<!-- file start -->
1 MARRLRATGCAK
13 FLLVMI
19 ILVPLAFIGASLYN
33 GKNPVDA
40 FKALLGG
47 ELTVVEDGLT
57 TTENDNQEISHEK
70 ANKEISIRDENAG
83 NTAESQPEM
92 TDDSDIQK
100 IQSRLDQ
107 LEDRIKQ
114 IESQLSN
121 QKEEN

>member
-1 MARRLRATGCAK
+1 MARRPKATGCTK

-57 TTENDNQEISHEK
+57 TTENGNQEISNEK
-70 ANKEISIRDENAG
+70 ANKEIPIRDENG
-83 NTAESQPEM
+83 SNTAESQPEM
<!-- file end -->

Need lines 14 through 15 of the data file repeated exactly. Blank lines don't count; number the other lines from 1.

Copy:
121 QKEEN

>member